TOC: The Secret History of Science Fiction edited by James Patrick Kelly and John Kessel

Here is the table of contents for the upcoming Tachyon Publications anthology The Secret History of Science Fiction edited by James Patrick Kelly and John Kessel, which reprints stories published from 1971-2007 making the case for the convergence of mainstream fiction and literary sf:

  1. “Angouleme” by Thomas M. Disch
  2. “The Ones Who Walk Away from Omelas” by Ursula K. Le Guin
  3. “Ladies and gentlemen, This is Your Crisis: by Kate Wilhelm
  4. “Descent of Man” by T.C. Boyle
  5. “Human Moments in World War III” by Don DeLillo
  6. “Homelanding” by Margaret Atwood
  7. “The Nine Billion Names of God” by Carter Scholz
  8. “Interlocking Pieces” by Molly Gloss
  9. “Salvador” by Lucius Shepard
  10. “Schwarzschild Radius” by Connie Willis
  11. “Buddha Nostril Bird” by John Kessel
  12. “The Ziggurat” by Gene Wolfe
  13. “The Hardened Criminals” by Jonathan Lethem
  14. “Standing Room Only” by Karen Joy Fowler
  15. “1016 to 1″ by James Patrick Kelly
  16. “93990” by George Saunders
  17. “The Martian Agent, A planetary Romance” by Michael Chabon
  18. “Frankenstein’s Daughter” by Maureen F. McHugh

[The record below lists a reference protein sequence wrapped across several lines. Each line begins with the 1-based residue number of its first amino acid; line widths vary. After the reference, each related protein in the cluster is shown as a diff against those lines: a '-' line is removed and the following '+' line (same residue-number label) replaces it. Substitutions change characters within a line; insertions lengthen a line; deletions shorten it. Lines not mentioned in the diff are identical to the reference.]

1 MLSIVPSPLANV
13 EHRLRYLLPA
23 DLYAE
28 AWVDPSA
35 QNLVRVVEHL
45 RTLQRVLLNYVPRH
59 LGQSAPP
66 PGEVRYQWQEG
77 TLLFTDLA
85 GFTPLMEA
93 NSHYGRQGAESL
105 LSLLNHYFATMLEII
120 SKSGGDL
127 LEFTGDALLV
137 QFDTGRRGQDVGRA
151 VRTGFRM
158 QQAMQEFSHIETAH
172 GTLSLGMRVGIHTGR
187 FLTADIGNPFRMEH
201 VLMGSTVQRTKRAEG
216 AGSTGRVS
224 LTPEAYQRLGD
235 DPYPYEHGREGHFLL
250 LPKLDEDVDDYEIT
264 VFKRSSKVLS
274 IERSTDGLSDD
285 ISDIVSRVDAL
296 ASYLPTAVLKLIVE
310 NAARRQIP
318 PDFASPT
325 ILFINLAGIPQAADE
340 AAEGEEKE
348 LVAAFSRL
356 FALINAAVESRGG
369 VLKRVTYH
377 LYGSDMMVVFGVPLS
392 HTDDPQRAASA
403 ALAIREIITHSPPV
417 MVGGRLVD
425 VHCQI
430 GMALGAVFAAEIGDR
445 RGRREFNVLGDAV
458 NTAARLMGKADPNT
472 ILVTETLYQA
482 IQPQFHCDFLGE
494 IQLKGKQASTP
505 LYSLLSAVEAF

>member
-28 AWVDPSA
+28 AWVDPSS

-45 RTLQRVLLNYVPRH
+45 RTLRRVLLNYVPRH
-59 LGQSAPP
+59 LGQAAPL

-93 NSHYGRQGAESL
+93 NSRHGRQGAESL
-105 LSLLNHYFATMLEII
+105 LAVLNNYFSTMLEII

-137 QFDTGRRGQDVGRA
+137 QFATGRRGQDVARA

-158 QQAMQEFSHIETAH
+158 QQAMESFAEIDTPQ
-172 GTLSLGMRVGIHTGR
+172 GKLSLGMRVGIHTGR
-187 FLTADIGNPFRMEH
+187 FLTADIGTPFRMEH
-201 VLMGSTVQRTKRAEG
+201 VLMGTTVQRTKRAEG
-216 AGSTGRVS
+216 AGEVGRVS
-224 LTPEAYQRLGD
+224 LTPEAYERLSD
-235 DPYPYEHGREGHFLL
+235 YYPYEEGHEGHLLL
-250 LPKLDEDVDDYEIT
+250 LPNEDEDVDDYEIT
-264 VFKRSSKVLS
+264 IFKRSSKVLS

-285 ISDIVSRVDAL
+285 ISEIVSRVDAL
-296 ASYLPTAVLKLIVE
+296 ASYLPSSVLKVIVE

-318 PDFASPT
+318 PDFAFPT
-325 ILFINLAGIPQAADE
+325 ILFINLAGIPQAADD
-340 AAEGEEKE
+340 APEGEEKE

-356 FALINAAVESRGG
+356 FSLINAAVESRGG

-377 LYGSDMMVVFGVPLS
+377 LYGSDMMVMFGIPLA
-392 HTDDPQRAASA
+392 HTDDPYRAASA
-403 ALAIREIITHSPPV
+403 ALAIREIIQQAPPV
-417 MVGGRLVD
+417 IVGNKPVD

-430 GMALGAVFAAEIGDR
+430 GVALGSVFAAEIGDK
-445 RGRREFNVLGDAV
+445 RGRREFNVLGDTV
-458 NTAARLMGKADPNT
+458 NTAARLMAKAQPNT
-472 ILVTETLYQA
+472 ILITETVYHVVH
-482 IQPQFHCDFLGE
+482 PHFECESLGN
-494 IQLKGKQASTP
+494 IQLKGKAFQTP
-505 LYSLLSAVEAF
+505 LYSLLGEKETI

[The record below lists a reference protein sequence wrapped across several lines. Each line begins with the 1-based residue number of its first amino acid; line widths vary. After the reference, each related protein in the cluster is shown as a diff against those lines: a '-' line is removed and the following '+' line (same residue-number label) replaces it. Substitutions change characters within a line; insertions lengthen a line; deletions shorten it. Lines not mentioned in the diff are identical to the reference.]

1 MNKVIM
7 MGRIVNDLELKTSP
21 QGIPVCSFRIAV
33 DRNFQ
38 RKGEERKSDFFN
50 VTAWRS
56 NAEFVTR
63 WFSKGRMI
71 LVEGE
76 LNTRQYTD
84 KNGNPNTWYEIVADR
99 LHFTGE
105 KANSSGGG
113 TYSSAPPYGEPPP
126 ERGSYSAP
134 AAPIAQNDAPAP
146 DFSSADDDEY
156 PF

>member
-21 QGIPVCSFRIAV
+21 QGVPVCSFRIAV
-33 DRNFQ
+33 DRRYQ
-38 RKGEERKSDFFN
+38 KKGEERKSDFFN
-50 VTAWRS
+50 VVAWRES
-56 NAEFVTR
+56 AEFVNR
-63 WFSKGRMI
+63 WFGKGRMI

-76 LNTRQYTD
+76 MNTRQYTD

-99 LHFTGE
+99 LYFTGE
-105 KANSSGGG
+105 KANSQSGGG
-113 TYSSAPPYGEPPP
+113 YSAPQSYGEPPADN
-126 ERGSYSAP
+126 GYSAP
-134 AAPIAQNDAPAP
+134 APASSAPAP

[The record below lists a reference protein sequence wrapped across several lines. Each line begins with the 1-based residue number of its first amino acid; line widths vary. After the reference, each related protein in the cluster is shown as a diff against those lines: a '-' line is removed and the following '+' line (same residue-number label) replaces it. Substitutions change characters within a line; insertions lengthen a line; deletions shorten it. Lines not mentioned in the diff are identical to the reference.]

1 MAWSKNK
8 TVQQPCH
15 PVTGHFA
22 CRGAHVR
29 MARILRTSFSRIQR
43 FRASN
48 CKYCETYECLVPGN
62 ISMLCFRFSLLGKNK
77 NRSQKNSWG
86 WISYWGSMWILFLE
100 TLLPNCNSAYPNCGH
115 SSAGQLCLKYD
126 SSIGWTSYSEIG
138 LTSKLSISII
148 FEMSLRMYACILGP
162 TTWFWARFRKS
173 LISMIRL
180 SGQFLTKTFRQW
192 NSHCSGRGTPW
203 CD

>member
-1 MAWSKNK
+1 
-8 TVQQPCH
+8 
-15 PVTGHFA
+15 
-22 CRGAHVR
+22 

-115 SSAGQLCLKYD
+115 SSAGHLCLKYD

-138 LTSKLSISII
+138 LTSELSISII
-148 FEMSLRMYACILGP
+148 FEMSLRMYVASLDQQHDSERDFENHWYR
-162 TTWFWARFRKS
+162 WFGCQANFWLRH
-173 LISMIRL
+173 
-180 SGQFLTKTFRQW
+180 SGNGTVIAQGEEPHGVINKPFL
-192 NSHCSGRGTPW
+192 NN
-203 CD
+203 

19. “The Wizard of West Orange” by Steven Millhauser

7 thoughts on “TOC: The Secret History of Science Fiction edited by James Patrick Kelly and John Kessel”

  1. Once upon a time there was writing. Or literature. Dickens wrote SF. Twain wrote SF. Kipling wrote SF. Poe wrote SF. They also wrote “literature”. They also wrote mysteries. They also wrote horror. They also wrote humor.

    Etc.

    Then somebody (take your pick) decided to knock down the Tower of Babel and create the “category”. And all of a sudden it was a no-no for an author to wrote in one genre and then another. Some could do it, most had to reinvent themselves or take on additional names, etc.

    Silly people. Just read what you like. Never mind the labels.

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